(Innoculating Against Depression by Richard Louv Senior Editor)
Talk to your teen about the good things in your life, and how you are working to make things better. Do not overload your teen with details on all your problems. They will face adult problems soon enough, don't overload their minds with them now. Many parents who have lost control of their kids did so by not spending quality time bonding with their kids and making them feel special. Find time daily to spend talking with your teen and let them know you are there for them and how very special they are. You will help build their self-esteem immensely.
A recent study by Columbia's National Center on Addiction and Substance Abuse (CASA), found that America has an epidemic of underage drinking. Many children begin drinking as early as middle school and by the time they graduate from high school, as many as 80% have tried alcohol. Alcohol is a poison to many cells in our bodies, particularly in the brain, heart, and liver. Parents must get involved in their children's lives by asking tough questions and discussing tough topics such as self-esteem and self worth, finding healthy ways to express themselves, etc.
Parents should not rely on a teen's affirmation that everything is fine. Teens often use disguises or masks to hide their underlying feelings. The mask of success can be particularly misleading. Overachievers rarely express their genuine feelings, especially anger. They are driven to succeed and try fiercely to be independent. But they are actually very dependent on outside accomplishments to justify their existence. The most important message a parent can send to an overachieving teen is: "I know you are human and struggling just like everyone."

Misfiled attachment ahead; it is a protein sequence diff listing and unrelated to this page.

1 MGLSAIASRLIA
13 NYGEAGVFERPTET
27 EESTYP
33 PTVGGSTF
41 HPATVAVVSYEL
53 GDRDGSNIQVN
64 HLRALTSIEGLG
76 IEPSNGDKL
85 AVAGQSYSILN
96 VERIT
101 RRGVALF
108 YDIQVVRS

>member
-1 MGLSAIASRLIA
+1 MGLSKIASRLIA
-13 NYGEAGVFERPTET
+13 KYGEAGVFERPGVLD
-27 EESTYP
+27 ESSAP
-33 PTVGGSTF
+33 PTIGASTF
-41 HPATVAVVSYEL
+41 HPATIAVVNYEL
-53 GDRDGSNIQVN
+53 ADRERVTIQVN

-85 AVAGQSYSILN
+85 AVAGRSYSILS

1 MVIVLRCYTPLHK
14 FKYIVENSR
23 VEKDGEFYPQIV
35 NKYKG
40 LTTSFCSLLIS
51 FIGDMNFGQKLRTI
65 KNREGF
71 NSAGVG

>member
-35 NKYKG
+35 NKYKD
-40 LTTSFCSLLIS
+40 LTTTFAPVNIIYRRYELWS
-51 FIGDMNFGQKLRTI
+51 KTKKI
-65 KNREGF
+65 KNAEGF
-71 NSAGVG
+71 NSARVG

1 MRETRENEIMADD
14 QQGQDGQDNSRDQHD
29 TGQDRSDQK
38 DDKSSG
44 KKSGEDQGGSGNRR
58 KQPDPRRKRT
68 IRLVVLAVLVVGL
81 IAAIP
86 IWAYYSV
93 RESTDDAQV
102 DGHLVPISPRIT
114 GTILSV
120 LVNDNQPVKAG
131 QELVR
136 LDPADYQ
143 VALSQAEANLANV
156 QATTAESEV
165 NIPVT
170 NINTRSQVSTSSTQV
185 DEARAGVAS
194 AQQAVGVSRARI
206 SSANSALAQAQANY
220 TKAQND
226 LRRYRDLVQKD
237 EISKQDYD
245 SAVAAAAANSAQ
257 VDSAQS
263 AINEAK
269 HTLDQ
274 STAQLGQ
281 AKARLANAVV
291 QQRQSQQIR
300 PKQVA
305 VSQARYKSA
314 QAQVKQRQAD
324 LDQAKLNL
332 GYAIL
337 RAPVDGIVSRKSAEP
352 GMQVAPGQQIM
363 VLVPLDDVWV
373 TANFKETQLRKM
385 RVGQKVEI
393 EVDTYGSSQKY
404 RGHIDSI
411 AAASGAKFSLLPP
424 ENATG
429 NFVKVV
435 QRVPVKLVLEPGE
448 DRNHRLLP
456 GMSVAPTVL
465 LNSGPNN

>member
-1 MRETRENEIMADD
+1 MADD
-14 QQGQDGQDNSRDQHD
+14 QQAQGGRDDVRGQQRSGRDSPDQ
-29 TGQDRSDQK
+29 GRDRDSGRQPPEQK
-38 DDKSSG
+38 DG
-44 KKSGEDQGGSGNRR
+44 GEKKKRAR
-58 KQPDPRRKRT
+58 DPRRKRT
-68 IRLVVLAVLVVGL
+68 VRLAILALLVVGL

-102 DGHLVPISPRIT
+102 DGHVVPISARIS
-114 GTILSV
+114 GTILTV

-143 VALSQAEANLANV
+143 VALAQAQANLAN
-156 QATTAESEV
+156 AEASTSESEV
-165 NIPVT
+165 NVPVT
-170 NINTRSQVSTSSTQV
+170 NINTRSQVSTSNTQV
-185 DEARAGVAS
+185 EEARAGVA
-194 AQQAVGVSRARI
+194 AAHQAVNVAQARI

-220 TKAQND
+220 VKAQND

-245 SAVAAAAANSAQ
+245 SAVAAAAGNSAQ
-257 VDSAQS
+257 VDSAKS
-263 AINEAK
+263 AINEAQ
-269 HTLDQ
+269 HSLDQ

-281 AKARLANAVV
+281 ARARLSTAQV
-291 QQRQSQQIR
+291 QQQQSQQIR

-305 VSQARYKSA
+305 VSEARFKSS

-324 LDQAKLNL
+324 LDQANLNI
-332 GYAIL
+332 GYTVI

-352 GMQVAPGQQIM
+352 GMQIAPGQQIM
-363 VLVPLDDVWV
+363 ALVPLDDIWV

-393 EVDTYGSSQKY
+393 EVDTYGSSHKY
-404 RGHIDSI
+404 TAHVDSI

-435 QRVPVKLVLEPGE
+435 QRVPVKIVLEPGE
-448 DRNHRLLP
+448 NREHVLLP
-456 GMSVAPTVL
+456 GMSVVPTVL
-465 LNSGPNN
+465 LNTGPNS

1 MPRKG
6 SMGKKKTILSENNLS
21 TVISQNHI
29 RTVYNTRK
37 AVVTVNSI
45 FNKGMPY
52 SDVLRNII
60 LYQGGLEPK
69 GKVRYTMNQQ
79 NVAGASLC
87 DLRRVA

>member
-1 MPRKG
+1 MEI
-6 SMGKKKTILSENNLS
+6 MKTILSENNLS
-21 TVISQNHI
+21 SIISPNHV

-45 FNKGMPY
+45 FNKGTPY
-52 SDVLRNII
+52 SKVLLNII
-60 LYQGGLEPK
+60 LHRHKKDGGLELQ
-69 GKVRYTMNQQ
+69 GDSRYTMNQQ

A recent study was published in the September issues of the Journal of the American Academy of Child and Adolescent Psychiatry advocating that spirituality is important to children in helping them avoid alcohol and drug abuse. A key to helping your child develop spiritually is to find a church to attend WITH your child that teaches about having an “active personal relationship” with God. Caution: Spiritual food is needed on a daily basis, it is not a one-time thing. Just as we feed our bodies daily to keep from being malnourished, our spiritual body needs daily food to keep it healthy.
Alcohol is a contributing factor in the top three causes of death among teens: accidents, homicide, and suicide. Peer pressure is a strong influence as adolescents struggle to find acceptance. Many teens state they give in to peer pressure because they have low self esteem, and to curiosity because they are bored. Alcohol is a highly addictive substance and alcoholism destroys lives. Do not let this happen to your teen. Get involved in your child's life at a young age and stay connected with them before it is too late.